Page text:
“Like cold water to a weary soul is good news from a distant land.” –Proverbs 25:25 (TNIV)
I’m not precise as to when it began, but I’m very clear as to when it ended.
It’s not easy carrying a burden, especially when it’s a burden you aren’t aware of having carried. I’m certain it wasn’t my fault; how could I have had any responsibility in the matters of my family when I was never intended to be the head? Could any of this in some way have been my doing? Could I have unknowingly, unwillingly wished or willed all of this on us? Perhaps through my own manifestation of who I was to become, I created a world in which everyone else had to exist.
This isn’t folklore or some fairy tale; it’s truly how my life has been. The joyous days spent with my brothers, the love of my grandparents, friends to whom I’m truly indebted because of their love and support. All this love that has surrounded me all my life and yet, there’s always, ALWAYS, been an emptiness—a void that simply couldn’t be filled.
Go on, take the ball. I dazzle one as he approaches quickly, and I spin past him with the ball. The second approaches, and I bounce the ball off of a wall, put a smooth move on him, re-gather the ball, and zip past him. Now there’s but one to conquer. I’m a bit hesitant because I’m not certain I can do this. Suddenly, a burst of energy, and before I’m aware, I’ve made it past him as well. I’ve beaten all three at their own game, and an awareness comes over me that I’ve never felt before. An awareness that says, “It’s not your fault!”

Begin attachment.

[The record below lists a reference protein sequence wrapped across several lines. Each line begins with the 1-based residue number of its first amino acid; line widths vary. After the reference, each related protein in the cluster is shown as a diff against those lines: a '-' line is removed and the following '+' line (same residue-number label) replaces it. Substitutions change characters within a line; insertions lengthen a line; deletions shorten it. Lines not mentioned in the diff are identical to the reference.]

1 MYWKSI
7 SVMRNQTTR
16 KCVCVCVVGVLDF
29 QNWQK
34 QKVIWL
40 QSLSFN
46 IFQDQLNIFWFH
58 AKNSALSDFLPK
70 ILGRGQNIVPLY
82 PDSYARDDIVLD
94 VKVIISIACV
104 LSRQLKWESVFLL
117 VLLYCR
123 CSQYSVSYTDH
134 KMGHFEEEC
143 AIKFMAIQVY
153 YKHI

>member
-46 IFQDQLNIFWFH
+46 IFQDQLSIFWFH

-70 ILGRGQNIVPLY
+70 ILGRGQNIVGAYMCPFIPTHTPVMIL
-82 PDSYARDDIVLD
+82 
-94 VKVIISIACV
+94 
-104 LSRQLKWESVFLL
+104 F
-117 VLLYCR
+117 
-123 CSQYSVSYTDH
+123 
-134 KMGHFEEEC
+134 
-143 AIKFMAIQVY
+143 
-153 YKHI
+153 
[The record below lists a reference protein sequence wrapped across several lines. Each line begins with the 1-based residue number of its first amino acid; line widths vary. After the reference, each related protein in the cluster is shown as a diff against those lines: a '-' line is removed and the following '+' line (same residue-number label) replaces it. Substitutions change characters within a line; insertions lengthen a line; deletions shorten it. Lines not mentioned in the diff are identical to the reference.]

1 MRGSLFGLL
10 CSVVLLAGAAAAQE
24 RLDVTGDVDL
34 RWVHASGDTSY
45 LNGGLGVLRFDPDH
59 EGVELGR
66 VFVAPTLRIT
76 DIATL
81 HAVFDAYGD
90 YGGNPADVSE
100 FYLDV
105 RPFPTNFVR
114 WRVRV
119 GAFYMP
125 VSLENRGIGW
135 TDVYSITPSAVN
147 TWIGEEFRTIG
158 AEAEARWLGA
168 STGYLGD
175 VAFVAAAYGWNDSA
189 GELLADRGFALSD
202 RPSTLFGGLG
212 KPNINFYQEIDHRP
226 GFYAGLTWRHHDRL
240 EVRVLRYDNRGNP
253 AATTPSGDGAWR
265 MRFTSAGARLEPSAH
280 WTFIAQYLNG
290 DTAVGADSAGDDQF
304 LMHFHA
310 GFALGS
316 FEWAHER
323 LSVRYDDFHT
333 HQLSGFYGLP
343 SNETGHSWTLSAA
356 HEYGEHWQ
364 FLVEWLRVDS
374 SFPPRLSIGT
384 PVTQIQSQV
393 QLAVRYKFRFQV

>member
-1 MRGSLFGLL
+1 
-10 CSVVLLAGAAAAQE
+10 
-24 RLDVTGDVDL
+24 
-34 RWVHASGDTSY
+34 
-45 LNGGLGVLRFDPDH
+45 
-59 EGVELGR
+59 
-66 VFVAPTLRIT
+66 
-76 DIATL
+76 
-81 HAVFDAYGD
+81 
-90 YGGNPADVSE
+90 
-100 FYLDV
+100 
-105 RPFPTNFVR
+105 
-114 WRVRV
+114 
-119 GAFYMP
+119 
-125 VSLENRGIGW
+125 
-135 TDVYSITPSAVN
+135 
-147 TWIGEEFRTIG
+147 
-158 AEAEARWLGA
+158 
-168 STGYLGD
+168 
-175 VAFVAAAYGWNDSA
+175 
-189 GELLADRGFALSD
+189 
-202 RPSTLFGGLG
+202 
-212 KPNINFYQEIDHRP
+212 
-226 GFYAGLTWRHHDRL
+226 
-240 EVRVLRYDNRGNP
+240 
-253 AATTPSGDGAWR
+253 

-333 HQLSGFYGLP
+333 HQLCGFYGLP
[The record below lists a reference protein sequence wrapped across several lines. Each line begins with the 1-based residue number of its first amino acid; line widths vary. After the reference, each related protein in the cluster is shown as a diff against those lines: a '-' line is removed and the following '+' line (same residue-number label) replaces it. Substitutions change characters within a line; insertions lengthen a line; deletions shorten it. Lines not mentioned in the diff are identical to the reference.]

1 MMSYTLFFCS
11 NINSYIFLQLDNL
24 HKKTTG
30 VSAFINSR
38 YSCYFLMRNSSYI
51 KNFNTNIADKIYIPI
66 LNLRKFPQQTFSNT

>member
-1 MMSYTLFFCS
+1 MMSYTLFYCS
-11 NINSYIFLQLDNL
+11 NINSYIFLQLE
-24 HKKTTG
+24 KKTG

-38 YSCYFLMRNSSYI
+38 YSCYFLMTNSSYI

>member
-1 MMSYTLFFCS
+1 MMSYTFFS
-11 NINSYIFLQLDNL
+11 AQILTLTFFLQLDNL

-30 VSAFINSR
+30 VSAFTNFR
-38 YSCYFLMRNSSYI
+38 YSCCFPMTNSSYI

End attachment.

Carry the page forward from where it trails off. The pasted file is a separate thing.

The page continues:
As we retrieve our ball, they gather me to them and say, “you’re great and you did it!” I realize in this moment—they are my brothers, and I’ve been released. The void is filled! It’s not your fault, it’s mine, and you’re welcome! Straight from Him!
4:18a.m.—March 21, 2010
“I am a creature of God, and he has an undoubted right to do with me as seemeth good in his sight. I rejoice that I am in his hand—that he is everywhere present and can protect me in one place as well as in another.” –Ann Hasseltine Judson (1789 – 1826)
“Don’t ever say that to me again!” Not exactly the words a mother would expect to hear from her most beloved son in response to her having said “I love you.” That is, however, how I responded to my mother as she left my father’s house and I stood on the steps watching her go. My parents had divorced and I elected to live with my father while my three brothers left with my mother.